The sentence is explicitly causal: the Jew was able to say whatever he said because he had been staying for certain periods among “educated people”. Who were these people? Clearchus reports (I.180) that the Jew lived in Asia Minor, and as from time to time he used to descend to the coastal plain (dotted by Greek cultural centers), he turned to be a Greek “not only in his language but also by his soul”. The “educated people” were therefore Greeks, and what the Jew imparted to “Aristotle” had thus nothing to do with Jewish wisdom, but originated in the Greek education attained by the Jew in his recurring visits to the Greek coastal cities. “Aristotle” met the Jew in his stay at Assus, and was impressed by the Greek wisdom of the Jew which showed up in their conversation,4 in as much as Clearchus expressed his appreciation of the Greek language and spirit of the Jews.5 And to avoid misunderstanding: the “wonder” attributed to the Jew (I.177) was his “great and wonderful karteria and sōphrosynē in his lifestyle” (I.182), not his wisdom.6
Now to textual criticism. The first chapter of the book, devoted to Theophrastus’ passage on the Jews (ap. Porphyry. De abstinentia. II.26.1-4; quoted by Eusebius. PE IX.2.1), discusses, inter alia, the reading of a sentence (26.1a) which is important for evaluating Theophrastus’ perception of the Jews (besides the statement that the Jews were the first to introduce human sacrifice [26.4], overlooked by scholars or explained away as a reminiscence of the sacrifice of Isaac). The book shows that a slight amendment of one word in the sentence is inevitable (pp. 24-30). According to the present reading of the text, the Jews “sacrifice animals (ζῳοθυτοῦσι) . . . burning [them] completely (ὁλοκαυτοῦντες)” (26.1-2), namely, the animals were first slaughtered (according to the usual practice) and afterwards sacrificed holocaust. The right reading, however, should be “sacrifice living animals (ζωοθυτοῦσι; omitting the iota/iota subscriptum). . . burning [them] completely”, i.e., the Jews burn the animals alive without killing them prior to burning. A mistaken addition (or omission) of iota or iota subscriptum by later scribes is a frequent occurrence, and in this case it should certainly not surprise us given the disappearance of Theophrastus’ manuscripts in the Hellenistic period, the evident spelling and grammatical corrections required in the passage (including the verb under discussion),7 and the preservation of the text later only in Porphyry and Eusebius’s works: Porphyry, who was versed in the Jewish scriptures , could well have been aware that the Jews had not burnt animals alive. The same applies even more to Eusebius’ version, and obviously to later Christian copyists. It should also be taken into account that probably by the time of Porphyry the two spelling variants became homophones.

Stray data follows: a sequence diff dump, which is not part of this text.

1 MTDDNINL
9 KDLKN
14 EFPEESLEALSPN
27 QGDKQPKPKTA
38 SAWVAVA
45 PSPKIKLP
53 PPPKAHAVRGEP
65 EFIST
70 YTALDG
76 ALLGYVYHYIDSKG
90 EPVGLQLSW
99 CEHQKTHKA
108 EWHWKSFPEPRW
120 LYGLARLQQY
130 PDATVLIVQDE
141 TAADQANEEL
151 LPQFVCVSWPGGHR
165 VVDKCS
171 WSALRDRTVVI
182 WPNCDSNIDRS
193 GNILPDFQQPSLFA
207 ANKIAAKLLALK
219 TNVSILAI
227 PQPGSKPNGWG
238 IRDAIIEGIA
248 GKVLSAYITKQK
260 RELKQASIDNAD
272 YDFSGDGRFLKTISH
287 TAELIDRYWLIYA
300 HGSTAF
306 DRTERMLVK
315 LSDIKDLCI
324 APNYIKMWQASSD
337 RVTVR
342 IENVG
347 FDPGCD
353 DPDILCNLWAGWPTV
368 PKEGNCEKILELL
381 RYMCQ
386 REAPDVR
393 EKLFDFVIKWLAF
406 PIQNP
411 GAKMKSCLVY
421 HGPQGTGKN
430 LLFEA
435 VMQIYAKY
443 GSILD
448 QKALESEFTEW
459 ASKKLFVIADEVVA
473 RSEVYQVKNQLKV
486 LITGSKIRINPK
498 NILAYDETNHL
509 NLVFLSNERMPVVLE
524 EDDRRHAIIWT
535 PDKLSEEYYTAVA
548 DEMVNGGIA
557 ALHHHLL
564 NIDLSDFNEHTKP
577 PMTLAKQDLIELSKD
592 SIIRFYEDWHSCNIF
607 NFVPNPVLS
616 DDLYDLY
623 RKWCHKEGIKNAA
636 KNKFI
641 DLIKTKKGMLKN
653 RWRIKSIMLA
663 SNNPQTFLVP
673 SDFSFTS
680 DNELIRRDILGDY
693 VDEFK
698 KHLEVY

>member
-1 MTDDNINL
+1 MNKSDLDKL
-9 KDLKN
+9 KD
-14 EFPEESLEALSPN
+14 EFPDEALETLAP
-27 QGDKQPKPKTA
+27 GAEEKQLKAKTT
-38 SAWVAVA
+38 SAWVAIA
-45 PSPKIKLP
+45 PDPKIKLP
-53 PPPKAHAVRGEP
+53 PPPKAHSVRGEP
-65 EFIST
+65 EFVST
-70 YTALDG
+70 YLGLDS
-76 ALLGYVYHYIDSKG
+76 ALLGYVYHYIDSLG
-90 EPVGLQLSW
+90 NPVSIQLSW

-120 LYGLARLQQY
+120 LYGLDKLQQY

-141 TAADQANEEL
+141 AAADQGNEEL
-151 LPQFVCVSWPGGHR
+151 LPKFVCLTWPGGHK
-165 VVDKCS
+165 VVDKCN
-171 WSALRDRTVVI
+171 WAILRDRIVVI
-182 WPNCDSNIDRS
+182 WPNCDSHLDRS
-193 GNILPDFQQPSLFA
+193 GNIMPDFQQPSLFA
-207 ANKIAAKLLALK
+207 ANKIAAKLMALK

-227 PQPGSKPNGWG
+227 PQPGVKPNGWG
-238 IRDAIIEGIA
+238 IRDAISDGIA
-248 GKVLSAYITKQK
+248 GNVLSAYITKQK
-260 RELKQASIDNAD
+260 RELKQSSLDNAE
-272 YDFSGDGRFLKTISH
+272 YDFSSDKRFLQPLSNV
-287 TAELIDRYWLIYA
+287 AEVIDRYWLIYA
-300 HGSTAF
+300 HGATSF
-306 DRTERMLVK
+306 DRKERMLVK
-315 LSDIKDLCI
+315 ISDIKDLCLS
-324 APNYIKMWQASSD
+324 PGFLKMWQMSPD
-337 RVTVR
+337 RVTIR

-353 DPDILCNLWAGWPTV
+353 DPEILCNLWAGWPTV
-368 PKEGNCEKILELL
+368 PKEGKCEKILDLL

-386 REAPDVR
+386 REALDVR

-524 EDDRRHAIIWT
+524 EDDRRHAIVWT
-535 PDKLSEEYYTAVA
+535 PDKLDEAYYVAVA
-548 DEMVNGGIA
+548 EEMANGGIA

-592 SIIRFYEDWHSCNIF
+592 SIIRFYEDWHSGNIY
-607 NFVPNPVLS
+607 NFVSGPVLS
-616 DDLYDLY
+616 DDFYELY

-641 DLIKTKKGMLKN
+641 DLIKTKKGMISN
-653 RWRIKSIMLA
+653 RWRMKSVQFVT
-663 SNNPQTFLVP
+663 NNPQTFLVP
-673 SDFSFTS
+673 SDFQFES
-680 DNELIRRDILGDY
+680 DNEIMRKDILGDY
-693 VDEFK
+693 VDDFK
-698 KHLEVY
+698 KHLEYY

Wyrick reacts as follows: “However punctuated in the later manuscript tradition, the word could not have been taken to refer so narrowly to a form of sacrifice involving live animal but not the sacrificial knife without more pointed elaboration. That Theophrastus, by saying ‘we would be repelled from the act’, means himself and his vegetarian followers and not all Greeks is also over-hastily dismissed” (para. 4).
I wonder why Theophrastus should have elaborated on the practice of sacrificing living animals. ζωοθυτοῦσι is a simple compound expression, and the custom was practiced in primitive, remote regions of Greece and in Asia Minor (not by civilized Greeks). Is not the description ὁλοκαυτοῦντες (burning [them] completely; 26.2) more than required? Do the compounds ζωοποιεῖν (reanimate), ζωγρεῖν (to take captives alive), or ζωόκαυστος (burnt alive), also require elaboration? The verb ζωοθυτοῦσι by itself, and in the sentence under discussion, imposes a difficulty only for modern readers who do not know that animals were usually sacrificed only after slaughter.